Mark Zuckerberg is the seventh richest person in the world. He has dead, black eyes, like a mosquito, always in need of a deep facial cleanse and an expanded wardrobe. The meek have inherited the Earth, and Google’s early motto, “Don’t Be Evil,” is barely bandied about anymore, as the barons of Silicon Valley do nothing but. Facebook and Google have eliminated the anonymity of the Internet, taming and containing the wild west of the web of the 1990s through the end of the MySpace era. By 2010, everyone and their grandmother had a Facebook account—it was no longer the unsupervised safe space for high school and college discourse, drama, and shit-shooting. It was simple and bland, refreshing after the burnout of bad HTML on MySpace, which was a much more subversive and malleable social network. Tumblr is the second incarnation of MySpace. Twitter still allows you to be subversive, but the potential beyond parody accounts and meme generation has leveled off. Facebook has felt like a prison for years—if you’re in the business of promotion, whether it’s events, articles, merchandise, you must have a Facebook account and verify yourself as if it were a government database.
Zuckerberg tried to generate some good publicity earlier this month by pledging to donate 99 percent of his Facebook stock. What he hopes most people miss is that the donation isn’t instant—he’ll give no more than a billion to charity over the course of his life, and pledging to donate stock rather than cash has enormous tax benefits for what he’s worth now and all the billions more he’ll make in the years to come. The SEC filing states that “He has informed us that he plans to sell or gift no more than $1 billion of Facebook stock each year for the next three years and that he intends to retain his majority voting position in our stock for the foreseeable future.”
Writing for Slate, Anne Applebaum has the right idea suggesting that Zuckerberg puts his money in repairing the damage done to social discourse in emerging and weak democracies across the world, where misinformation runs rampant.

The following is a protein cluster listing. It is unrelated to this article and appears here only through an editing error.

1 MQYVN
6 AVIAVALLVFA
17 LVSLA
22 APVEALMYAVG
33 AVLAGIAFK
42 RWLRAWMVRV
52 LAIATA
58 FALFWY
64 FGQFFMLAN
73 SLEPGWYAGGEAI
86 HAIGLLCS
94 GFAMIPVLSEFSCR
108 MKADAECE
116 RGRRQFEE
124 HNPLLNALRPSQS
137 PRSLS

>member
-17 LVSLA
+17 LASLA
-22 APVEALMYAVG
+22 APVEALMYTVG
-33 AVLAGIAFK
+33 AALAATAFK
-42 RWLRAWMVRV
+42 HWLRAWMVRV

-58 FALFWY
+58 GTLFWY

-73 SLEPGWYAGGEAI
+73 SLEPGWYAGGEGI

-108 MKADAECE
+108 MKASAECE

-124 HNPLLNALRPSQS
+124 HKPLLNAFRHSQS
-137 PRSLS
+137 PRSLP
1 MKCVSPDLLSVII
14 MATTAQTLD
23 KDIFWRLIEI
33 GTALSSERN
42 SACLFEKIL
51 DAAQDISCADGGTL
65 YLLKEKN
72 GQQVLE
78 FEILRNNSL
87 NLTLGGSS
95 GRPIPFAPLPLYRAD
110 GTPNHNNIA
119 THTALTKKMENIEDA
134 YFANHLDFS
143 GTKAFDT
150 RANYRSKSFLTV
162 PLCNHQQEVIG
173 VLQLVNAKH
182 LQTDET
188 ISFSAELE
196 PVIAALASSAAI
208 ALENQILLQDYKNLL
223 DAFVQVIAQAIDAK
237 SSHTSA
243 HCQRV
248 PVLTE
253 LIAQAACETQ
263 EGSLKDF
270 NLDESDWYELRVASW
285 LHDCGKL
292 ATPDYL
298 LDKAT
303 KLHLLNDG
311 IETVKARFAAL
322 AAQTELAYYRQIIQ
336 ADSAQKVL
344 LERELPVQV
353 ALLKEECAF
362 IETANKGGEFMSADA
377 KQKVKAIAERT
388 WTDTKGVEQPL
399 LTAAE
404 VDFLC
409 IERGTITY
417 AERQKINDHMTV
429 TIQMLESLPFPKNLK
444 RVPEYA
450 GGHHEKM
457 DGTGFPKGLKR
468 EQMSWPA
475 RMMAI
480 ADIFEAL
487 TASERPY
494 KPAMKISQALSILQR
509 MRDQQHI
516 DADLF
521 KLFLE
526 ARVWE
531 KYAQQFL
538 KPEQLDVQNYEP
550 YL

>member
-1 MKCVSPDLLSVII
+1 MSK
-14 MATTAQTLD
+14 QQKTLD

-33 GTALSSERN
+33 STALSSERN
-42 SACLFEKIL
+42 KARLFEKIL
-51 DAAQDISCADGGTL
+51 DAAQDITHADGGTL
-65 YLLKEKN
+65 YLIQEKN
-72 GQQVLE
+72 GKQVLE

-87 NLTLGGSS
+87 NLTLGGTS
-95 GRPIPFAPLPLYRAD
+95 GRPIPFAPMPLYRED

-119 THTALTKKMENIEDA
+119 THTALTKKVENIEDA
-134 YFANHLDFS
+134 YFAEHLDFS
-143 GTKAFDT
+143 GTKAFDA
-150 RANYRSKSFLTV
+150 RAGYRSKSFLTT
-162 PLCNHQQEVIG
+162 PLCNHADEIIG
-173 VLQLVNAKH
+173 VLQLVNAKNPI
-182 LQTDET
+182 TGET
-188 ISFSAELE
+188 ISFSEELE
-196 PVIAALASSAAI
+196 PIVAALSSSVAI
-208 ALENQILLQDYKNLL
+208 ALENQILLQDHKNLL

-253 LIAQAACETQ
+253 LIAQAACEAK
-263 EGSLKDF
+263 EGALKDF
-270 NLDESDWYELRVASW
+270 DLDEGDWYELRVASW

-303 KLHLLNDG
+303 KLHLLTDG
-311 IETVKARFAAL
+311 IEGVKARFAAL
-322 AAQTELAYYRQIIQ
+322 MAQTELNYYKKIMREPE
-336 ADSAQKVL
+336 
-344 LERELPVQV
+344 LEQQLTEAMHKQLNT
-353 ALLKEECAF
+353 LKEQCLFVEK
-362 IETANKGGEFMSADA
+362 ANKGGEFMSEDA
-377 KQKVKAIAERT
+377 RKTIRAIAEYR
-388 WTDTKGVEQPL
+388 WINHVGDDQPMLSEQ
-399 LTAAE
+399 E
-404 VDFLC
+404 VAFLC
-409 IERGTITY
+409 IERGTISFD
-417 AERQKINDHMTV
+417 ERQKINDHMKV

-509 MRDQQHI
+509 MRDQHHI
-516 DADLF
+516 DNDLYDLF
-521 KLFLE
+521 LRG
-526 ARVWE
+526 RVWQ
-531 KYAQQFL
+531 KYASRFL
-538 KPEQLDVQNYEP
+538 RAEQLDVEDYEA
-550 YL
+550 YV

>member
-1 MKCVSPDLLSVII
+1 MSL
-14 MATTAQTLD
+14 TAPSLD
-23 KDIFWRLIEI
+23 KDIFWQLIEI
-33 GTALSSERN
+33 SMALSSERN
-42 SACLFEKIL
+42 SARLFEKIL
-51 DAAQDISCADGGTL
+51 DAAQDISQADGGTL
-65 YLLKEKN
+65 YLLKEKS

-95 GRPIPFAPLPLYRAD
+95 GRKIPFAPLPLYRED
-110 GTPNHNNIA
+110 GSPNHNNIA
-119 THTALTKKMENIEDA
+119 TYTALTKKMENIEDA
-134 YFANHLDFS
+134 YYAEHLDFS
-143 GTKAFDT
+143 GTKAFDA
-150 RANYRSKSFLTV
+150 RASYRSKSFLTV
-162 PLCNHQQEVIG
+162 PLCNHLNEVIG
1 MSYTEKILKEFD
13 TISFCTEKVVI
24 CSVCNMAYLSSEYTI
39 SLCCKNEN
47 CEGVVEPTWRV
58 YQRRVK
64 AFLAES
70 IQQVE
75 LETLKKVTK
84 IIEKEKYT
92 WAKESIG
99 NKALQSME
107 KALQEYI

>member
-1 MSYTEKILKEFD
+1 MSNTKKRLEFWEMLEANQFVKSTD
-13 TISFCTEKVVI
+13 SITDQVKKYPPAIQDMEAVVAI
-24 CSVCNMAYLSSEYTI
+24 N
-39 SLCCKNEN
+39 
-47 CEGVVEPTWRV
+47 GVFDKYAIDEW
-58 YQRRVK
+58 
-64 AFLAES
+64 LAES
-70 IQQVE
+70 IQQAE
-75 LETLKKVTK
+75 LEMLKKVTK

She writes: “Poor democracies are equally vulnerable. In countries—and there are more than you think—where reputable, fact-checked, independent media doesn’t function (because it’s too expensive, because the Internet destroyed the advertising market, because illiberal governments put pressure on the media), then the possibility of civilized conversation disappears, too. If different versions of the truth appear in different online iterations; if no one can agree upon what actually happened yesterday; if fake, manipulated, or mendacious news websites are backed up by mobs of Internet trolls, then conspiracy theories, whether of the far left or far right, will soon have the same weight as reality. Politicians who lie will be backed by a claque of supporters.”
This is already a problem in the United States, a tale of two countries, divided between Fox and InfoWars and Jezebel and The New York Times. The great myth coming out of the Arab Spring in 2011 was how Twitter and Facebook and YouTube allowed it to happen and to be seen worldwide. This was the case with the initial unrest in Ferguson in August 2014 as well, and all subsequent #BlackLivesMatter protests. Applebaum actually underestimates the damage Facebook has done to our society. The greatest thing for this world that Zuckerberg could do is shut Facebook down. But he’s too shrewd of a businessman to do anything like that. He benefits from giving all of his money away in stock rather than cash, it’s a massive tax shelter, and a philanthropic trump card to be presented to all detractors. He doesn’t give a shit about people—he has too much money to know what to do with. Maybe start with a better wardrobe? The untucked and unshaved of Silicon Valley have a lot to answer for their sartorial crimes against humanity.
—Follow Nicky Smith on Twitter: @MUGGER1992